The “Total Wealth Principle of Forced Perspective” Is Worth Millions
American humorist, actor, and social commentator Will Rogers once said, “good judgment comes from experience, and a lot of that comes from bad judgement.”
Adored during the 1930s, I can only wonder what he’d say today.
History rarely works out as expected, especially when it comes to the perspective you need to profit from it. Society, of course, doesn’t think this way, which is why our lives are filled with information “everybody” knows is true – but really isn’t.
… relish privacy and protest vigorously when it’s threatened, yet have voluntarily created the single largest, most accurate, and most valuable marketing databases in mankind’s history using social media platforms like Facebook, Instagram, and Pinterest.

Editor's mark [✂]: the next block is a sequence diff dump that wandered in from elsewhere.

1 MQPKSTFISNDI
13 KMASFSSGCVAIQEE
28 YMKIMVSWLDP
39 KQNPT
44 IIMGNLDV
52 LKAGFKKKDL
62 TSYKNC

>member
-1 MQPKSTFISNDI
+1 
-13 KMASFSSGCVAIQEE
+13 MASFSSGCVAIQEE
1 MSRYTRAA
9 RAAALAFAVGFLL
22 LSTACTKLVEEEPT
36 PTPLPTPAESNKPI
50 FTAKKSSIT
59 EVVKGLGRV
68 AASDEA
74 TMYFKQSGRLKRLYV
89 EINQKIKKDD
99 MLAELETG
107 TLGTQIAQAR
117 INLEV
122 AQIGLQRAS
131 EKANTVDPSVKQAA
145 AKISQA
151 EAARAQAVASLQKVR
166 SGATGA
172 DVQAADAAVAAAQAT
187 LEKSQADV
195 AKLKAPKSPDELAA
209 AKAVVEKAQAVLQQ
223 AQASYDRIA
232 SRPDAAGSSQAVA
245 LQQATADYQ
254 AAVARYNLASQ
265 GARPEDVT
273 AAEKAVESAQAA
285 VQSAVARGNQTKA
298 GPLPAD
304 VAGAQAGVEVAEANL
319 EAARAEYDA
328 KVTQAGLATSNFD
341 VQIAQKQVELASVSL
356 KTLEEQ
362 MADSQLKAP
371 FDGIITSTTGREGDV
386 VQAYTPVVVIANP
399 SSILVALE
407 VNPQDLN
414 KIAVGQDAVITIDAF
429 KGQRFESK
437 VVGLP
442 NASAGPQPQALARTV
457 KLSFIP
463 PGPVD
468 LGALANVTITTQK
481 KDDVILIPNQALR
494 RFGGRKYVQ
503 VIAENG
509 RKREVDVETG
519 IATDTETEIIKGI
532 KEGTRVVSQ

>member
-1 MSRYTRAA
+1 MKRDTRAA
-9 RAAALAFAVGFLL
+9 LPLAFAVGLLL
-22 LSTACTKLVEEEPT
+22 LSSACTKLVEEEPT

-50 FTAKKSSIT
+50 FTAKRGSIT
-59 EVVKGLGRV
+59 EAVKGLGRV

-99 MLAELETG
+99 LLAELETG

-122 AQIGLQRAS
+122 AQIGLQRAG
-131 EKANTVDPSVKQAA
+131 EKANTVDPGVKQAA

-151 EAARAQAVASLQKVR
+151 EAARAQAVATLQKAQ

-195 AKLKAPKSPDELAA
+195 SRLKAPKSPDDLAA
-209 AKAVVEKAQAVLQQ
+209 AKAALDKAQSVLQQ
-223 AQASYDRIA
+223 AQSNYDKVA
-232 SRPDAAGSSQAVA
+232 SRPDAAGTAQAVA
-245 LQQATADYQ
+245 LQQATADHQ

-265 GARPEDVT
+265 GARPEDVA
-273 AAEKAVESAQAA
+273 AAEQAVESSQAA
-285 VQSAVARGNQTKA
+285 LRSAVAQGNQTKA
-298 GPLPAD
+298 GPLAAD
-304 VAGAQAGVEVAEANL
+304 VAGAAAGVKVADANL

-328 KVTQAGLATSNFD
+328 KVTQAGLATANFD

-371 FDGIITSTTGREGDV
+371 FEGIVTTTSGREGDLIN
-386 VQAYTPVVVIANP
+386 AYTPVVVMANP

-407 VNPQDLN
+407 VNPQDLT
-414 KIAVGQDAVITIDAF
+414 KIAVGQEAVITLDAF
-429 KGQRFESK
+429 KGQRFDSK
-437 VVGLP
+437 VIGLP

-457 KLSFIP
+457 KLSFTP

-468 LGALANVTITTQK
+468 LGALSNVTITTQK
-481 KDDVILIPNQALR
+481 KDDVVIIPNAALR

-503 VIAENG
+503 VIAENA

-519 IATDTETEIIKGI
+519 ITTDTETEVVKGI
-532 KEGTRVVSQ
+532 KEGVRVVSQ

… complain about fake news and free speech because they interfere with the freedom of individual expression, yet support censorship when it comes to views we don’t share ourselves.
… want change, yet immediately seek to preserve the status quo when it happens.
… desperately seek big profits yet complain that stocks are expensive.
Dr. Art Markman, professor of Psychology and Marketing at the University of Texas at Austin, says that this is because of the way our brains process, store, and retrieve knowledge.
Not surprisingly, that’s where I get interested from a financial perspective.
I call this phenomenon the “Total Wealth Principle of Forced Perspective.”
Let me explain why it’s worth millions to investors who understand why it works and how you can use it to find ginormous winners.
Most investors go out of their way when it comes to the obvious. That’s why “top 10” lists, annual reviews and the like are so popular.
Yet, the biggest and most profitable opportunities are often hidden in the inherent contradiction between things “everybody” knows are true and the way the “herd” thinks about their money.